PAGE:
Carol Sewell: Why I’m standing to be a member of Labour’s governing body

Carol Sewell

The last two years have not been the easiest time for anyone. For Black, Asian, and Minority Ethnic people in this country, times have been particularly tough. The pandemic disproportionately affected us – revealing once again the deep inequalities and injustices in our society. At the same time, the murder of George Floyd brought the attention of the world back to the violence that Black, asian and minority ethnic (BAME) people face daily.

For BAME communities, and for all of us who need a Labour government, we must continue to do everything in our power to win the next general election for Labour. Delivering a Labour government to deliver for our communities has always been my priority and my focus as a national executive committee (NEC) member. But getting Labour elected and ensuring that the party in power represents the full diversity of our country in government means we must also make Labour more representative of the country we seek to lead. Because support is earned, not counted.

Only by listening to and understanding the lived experience of BAME people can we represent them. And only by including and electing Black people at all levels of our party – from councils (including as council leaders) to parliaments and our NEC – can we ever be truly representative. That is why I am proud that, as an NEC member, I’ve secured new structures for BAME party members. Getting here hasn’t been quick, it hasn’t been easy, and the process is not complete. But this is something that we have demanded, fought for and won – and I am so proud to have delivered it. As your NEC rep, I’ve also secured:

  • A national Labour Party Black, Asian, Minority Ethnic members’ organisation, with a committee to ensure the organisation is effectively administered and organised;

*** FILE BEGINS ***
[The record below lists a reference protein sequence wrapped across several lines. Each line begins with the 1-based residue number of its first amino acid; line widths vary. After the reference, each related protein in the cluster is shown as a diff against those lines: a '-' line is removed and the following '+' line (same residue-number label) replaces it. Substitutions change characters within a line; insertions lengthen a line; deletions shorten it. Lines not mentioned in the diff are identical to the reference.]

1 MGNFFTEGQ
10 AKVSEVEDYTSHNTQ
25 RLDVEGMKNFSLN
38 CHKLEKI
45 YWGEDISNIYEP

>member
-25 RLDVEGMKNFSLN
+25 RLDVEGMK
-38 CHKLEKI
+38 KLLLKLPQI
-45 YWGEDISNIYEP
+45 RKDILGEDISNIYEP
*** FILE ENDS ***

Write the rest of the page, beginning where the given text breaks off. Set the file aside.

• Regional/Welsh/Scottish Black, Asian, minority ethnic members’ committees;
  • Local Black, Asian, minority ethnic members’ organisation branches (most likely coterminous with constituencies);
  • New codes of conduct on Afrophobia and anti-Black racism, and Islamophobia;
  • The hardwiring of the diversity of our party and our country into our parliamentary selection processes.

I am proud that I’ve been nominated by 51 Constituency Labour Parties (CLPs), as well as securing broad support from across the trade union movement thanks to nominations from Unite, GMB, USDAW, Community, the Musician’s Union and my own union UNISON. That’s a real endorsement of what’s already been delivered on our shared agenda.

I am confident that the changes we have fought for together will ensure that the voice and views of BAME members and trade unionists become an integral part of our party democracy and enable us to self-organise and participate in our party at all levels. Meaningful engagement with BAME members, trade unionists and communities has long been promised, and I am confident these rule changes can finally deliver this to strengthen the voice and participation of BAME members throughout our party.

Like all party members – particularly BAME members – I was distressed to read the Forde report. As someone who had been pushing for the report to be released throughout my time on the NEC, I am now committed to ensuring the party takes the action needed to change our party’s culture. Labour must own the issues raised and ensure that all members have confidence in how we move forward together.

Labour cannot win without the support and confidence of BAME members and voters. So, there is still much more we must do. I’m standing for re-election to the NEC on a platform of delivery, but I’m far from finished. I want to ensure the new organisation is a success, whilst also making sure that our party is delivering on its commitments. If I’m re-elected to the NEC, I’ll double down on my focus on representation, delivering:

  • Greater representation in parliament, ensuring the parliamentary party is truly representative;
  • BAME councillors reach senior roles in local government; and
  • A change to the law to allow all-BAME member shortlists.

Labour can and must do more to hear our voices, respond to our concerns and reflect our demands in our policies. In the past two years, I’ve made real progress in making sure the voices of BAME members are heard. If re-elected, I’ll spend the next two years using that experience to push further, and harder, for all of us.

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